However, Americans are woefully deficient in fiber, getting between eight and 15 grams per day, when they should be ingesting more than 40 grams daily.
To increase our daily intake, several myths need to be dispelled. First, fiber does more than improve bowel movements. Also, fiber doesn’t have to be unpleasant.
Though fiber comes in supplement form, most of your daily intake should be from diet. It is relatively painless to get enough fiber; you just have to learn which foods are fiber-rich.
Fiber has powerful effects on our overall health. A very large prospective cohort study showed that fiber may increase longevity by decreasing mortality from cardiovascular disease, respiratory diseases and other infectious diseases.
Over a nine-year period, those who ate the most fiber, in the highest quintile group, were 22 percent less likely to die than those in lowest group. Patients who consumed the most fiber also saw a significant decrease in mortality from cardiovascular disease, respiratory diseases and infectious diseases.
The authors of the study believe that it may be whole grains’ anti-inflammatory and anti-oxidant effects that are responsible for the positive results.
Along the same lines, we see benefit with prevention of chronic obstructive pulmonary disease (COPD) with fiber in a relatively large epidemiologic analysis of the Atherosclerosis Risk in Communities study.
Here, the specific source of fiber was important. Fruit had the most significant effect on preventing COPD, with a 28 percent reduction in risk. Cereal fiber also had a substantial effect, but not as great.
Does the type of fiber make a difference? One of the complexities is that there are many different classifications of fiber, from soluble to viscous to fermentable.
Within each of the types, there are subtypes. Not all fiber sources are equal. Some are more effective in preventing or treating certain diseases. Take, for instance, a February 2004 irritable bowel syndrome (IBS) study.
This was a meta-analysis (a review of multiple studies) using 17 randomized controlled trials with results showing that soluble psyllium improved symptoms in patients significantly more than insoluble bran.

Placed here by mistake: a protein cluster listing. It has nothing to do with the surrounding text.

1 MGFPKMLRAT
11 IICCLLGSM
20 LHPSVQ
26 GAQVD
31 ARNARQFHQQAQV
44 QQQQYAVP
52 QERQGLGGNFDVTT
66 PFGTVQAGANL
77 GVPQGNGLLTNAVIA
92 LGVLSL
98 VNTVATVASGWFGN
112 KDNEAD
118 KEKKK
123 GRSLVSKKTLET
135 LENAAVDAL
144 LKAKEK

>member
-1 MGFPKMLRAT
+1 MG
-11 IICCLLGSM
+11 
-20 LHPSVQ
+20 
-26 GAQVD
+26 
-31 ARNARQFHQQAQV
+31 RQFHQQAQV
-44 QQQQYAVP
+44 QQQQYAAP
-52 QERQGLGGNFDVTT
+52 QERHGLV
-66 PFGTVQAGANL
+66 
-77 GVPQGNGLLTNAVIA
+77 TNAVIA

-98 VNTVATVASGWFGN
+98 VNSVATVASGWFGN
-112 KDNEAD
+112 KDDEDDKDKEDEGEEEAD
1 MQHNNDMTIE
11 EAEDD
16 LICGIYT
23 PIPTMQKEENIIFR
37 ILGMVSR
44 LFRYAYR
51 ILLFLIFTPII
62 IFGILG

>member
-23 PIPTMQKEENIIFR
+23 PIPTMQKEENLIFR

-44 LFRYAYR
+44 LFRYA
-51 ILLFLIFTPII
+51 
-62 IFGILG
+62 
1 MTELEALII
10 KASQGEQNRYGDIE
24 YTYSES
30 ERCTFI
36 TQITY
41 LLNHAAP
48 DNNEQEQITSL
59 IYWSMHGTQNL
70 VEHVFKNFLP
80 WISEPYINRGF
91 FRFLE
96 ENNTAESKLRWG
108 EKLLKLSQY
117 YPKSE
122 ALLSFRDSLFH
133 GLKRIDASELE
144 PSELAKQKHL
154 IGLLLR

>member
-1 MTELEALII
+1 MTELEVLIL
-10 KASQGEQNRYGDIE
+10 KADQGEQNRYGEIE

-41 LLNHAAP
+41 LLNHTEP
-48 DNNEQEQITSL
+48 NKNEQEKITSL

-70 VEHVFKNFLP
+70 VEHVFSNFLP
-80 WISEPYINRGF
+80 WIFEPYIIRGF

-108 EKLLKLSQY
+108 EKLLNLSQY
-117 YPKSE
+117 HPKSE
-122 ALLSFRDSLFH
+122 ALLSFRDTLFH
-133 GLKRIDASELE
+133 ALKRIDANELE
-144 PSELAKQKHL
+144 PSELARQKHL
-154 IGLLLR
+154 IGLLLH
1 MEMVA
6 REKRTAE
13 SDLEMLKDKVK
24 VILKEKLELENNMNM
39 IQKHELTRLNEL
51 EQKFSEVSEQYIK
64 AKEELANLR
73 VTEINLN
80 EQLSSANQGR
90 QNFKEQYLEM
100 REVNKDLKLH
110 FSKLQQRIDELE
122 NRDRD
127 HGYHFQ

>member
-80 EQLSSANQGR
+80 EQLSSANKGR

Fiber also has powerful effects on breast cancer treatment. In a study published in the American Journal of Clinical Nutrition, soluble fiber had a significant impact on breast cancer risk reduction in estrogen receptor negative women.
This is one of the few studies that has illustrated significant results in estrogen receptor negative women. Most beneficial studies for breast cancer have shown results in estrogen receptor positive women.
The list of chronic diseases and disorders that fiber prevents and treats also includes cardiovascular disease, Type 2 diabetes, colorectal cancer, diverticulosis and weight gain. This is hardly an exhaustive list.
Foods that are high in fiber are part of a plant-rich diet. They are whole grains, fruits, vegetables, beans, legumes, nuts and seeds. Animal products don’t have fiber. Bonus: fiber, itself, has no calories, yet helps you feel full.
Overall, beans, as a group, have the highest amount of fiber. These days, it’s easy to increase your fiber intake by choosing bean-based pastas. Personally, I prefer those based on lentils. Read the labels, though; you want those that are solely made from lentils without rice added.
If you have a chronic disease, the best fiber sources are most likely disease-dependent. However, if you are trying to prevent chronic diseases in general, I recommend getting fiber from a wide array of sources.
Make sure to eat meals that contain substantial amounts of fiber, which has several advantages: reducing the risk of chronic disease, increased satiety and increased energy levels.
Certainly, while protein is important, each time you sit down at a meal, rather than asking how much protein is in it, you now know to ask how much fiber is in it.